Friday, November 06, 2009


The day I fill my gallery I'll don a thorny crown,
And strike a pose mid-stage under the light;
And there I'll stand as still as stone, awaiting audience,
To take its seats, my captives for the night;

I'll linger long ere I begin my sharp soliloquy;
Each gaze I'll meet 'til I espy its guilt,
Then, satisfied that I'm their lamb, I'll softly clear my throat,
And murmur low as I begin my lilt;

And everyone who wronged me will be seated square before,
And mutely will endure my free acquittal;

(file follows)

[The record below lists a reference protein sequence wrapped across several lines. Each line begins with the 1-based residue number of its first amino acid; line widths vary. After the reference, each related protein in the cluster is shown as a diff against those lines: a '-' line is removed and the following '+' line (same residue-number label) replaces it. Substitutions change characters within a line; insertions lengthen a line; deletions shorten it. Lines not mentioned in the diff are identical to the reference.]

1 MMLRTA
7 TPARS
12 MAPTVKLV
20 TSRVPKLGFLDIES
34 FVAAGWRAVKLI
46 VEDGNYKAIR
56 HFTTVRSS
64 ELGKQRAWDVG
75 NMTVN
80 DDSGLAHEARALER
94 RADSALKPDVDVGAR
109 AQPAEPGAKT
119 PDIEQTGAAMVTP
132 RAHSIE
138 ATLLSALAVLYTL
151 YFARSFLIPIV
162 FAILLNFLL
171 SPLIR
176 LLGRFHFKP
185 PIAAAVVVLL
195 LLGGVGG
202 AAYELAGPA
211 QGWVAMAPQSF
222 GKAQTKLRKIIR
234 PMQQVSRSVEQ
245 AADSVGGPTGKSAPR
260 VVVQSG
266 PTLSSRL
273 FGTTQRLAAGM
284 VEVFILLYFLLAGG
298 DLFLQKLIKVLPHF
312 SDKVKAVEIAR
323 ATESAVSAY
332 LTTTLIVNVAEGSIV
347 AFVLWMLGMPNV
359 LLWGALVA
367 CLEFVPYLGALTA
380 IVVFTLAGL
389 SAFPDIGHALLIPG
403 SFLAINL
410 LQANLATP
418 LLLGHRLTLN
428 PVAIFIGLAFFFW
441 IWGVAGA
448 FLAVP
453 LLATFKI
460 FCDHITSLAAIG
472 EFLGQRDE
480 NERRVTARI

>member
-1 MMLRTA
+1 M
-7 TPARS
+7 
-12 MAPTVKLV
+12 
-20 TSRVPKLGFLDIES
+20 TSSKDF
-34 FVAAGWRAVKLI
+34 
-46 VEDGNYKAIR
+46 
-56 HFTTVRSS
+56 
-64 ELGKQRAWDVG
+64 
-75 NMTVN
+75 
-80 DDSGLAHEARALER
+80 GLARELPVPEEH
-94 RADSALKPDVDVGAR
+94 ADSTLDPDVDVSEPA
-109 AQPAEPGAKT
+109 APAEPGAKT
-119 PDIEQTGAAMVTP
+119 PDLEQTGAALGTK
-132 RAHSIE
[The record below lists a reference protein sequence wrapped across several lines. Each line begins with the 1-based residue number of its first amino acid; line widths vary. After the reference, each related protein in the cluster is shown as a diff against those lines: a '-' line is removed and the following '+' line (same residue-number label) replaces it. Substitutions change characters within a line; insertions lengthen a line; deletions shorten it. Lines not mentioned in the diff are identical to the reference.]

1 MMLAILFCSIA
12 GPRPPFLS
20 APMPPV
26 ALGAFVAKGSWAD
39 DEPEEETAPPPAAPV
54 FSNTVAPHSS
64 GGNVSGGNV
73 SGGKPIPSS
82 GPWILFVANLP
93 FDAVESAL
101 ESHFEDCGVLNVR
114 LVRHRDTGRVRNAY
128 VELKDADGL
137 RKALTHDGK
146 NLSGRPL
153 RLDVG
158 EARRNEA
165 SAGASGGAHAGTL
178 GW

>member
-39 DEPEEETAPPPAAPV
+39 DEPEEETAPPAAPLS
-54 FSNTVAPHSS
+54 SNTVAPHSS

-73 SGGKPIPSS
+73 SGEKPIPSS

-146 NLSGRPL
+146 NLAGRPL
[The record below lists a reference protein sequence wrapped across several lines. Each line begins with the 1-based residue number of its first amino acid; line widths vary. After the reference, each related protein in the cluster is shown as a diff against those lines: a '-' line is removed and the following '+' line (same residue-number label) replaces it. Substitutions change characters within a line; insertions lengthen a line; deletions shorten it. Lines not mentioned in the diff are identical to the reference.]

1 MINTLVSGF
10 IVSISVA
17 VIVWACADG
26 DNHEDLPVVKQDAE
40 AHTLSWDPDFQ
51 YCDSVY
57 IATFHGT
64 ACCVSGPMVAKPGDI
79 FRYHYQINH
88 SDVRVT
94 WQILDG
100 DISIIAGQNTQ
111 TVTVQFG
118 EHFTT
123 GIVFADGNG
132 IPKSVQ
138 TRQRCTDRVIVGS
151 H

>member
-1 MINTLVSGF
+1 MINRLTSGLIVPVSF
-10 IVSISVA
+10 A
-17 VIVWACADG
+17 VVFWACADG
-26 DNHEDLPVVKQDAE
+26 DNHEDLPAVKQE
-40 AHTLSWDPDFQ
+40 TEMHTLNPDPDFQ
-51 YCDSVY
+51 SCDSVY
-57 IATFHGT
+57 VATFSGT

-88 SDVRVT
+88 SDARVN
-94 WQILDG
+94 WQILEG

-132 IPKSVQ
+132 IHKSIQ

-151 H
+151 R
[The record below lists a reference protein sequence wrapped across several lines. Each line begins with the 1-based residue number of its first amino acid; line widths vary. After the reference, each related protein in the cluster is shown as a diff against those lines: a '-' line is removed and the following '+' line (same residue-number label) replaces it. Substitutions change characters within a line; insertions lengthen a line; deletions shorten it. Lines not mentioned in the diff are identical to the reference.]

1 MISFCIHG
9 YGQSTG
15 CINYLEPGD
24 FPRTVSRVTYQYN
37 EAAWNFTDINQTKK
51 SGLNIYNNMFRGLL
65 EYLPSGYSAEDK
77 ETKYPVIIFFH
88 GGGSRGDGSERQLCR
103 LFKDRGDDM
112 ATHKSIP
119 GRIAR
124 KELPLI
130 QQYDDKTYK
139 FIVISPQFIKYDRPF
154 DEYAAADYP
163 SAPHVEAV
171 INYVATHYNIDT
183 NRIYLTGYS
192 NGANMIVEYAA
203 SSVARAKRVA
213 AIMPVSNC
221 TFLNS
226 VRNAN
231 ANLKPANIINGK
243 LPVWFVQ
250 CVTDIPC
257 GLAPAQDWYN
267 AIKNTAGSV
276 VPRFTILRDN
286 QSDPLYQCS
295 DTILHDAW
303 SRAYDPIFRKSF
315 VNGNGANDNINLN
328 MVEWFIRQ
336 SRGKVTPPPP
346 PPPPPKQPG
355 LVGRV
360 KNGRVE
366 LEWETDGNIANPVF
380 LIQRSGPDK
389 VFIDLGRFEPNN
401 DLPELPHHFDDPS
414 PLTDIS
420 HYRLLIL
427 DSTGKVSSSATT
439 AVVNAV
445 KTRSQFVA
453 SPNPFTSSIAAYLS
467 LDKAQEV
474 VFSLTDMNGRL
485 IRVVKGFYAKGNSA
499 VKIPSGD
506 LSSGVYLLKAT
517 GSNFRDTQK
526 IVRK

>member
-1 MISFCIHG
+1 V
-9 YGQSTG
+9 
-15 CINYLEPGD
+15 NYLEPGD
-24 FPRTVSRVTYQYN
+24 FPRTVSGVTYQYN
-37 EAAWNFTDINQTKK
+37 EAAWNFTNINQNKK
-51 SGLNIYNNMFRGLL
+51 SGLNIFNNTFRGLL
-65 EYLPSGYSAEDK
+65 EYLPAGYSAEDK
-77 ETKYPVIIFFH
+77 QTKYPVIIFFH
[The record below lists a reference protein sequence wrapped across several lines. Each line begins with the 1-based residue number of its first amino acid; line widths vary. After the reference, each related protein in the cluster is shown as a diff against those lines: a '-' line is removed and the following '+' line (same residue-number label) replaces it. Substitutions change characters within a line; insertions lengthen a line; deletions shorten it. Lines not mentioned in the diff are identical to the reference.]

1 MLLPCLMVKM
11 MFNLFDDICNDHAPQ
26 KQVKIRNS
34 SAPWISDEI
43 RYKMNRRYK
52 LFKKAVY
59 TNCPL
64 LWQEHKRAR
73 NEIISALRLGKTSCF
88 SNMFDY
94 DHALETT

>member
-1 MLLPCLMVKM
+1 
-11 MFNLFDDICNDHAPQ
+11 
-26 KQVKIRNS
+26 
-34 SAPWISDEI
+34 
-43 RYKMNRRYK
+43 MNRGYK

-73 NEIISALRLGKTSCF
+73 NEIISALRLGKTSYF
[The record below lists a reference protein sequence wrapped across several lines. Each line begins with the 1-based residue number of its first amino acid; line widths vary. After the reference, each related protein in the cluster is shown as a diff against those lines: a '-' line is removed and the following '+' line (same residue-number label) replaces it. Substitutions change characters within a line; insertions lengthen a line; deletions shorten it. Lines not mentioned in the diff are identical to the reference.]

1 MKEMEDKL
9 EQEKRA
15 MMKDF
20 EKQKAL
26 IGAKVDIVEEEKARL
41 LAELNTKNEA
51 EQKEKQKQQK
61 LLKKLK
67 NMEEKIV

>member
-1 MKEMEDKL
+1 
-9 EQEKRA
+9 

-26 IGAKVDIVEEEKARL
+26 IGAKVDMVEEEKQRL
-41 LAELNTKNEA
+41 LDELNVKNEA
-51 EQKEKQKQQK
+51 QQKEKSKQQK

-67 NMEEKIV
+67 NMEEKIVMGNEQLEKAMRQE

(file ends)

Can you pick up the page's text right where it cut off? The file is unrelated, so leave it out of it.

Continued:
Each sin they've done against me will be aired and thrown away;
A tear, a kiss, a saw upon the fiddle;

And then I'll open up the pipes and sing aloud my pain;
 I'll bear my burdened soul to every sight;
And when I'm sure they're all secure in how they've brought me low,
I'll cut my throat and bid them all "Good night!"

1 comment:

Mari Gold said...

Yeah, THAT'll show 'em!!

The basic moral difference 'tween thee and wouldn't be my throat I'd be cutting.

And, seriously; a great poem.